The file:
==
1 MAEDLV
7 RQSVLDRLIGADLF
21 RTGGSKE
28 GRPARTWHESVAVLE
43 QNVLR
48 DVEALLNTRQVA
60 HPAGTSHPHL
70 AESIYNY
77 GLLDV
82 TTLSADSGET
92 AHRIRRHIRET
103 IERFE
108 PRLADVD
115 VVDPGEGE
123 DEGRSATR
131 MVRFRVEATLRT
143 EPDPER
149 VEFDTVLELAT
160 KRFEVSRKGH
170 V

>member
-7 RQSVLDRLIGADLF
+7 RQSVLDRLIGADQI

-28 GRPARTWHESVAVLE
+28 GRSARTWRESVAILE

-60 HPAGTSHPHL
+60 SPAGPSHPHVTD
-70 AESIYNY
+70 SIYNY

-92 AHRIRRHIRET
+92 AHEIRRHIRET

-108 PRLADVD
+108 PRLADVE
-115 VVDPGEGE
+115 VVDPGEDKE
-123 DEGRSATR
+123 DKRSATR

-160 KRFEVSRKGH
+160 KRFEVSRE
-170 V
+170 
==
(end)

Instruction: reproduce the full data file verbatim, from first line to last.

1 MAEDLV
7 RQSVLDRLIGADLF
21 RTGGSKE
28 GRPARTWHESVAVLE
43 QNVLR
48 DVEALLNTRQVA
60 HPAGTSHPHL
70 AESIYNY
77 GLLDV
82 TTLSADSGET
92 AHRIRRHIRET
103 IERFE
108 PRLADVD
115 VVDPGEGE
123 DEGRSATR
131 MVRFRVEATLRT
143 EPDPER
149 VEFDTVLELAT
160 KRFEVSRKGH
170 V

>member
-7 RQSVLDRLIGADLF
+7 RQSVLDRLIGADQI

-28 GRPARTWHESVAVLE
+28 GRSARTWRESVAILE

-60 HPAGTSHPHL
+60 SPAGPSHPHVTD
-70 AESIYNY
+70 SIYNY

-92 AHRIRRHIRET
+92 AHEIRRHIRET

-108 PRLADVD
+108 PRLADVE
-115 VVDPGEGE
+115 VVDPGEDKE
-123 DEGRSATR
+123 DKRSATR

-160 KRFEVSRKGH
+160 KRFEVSRE
-170 V
+170 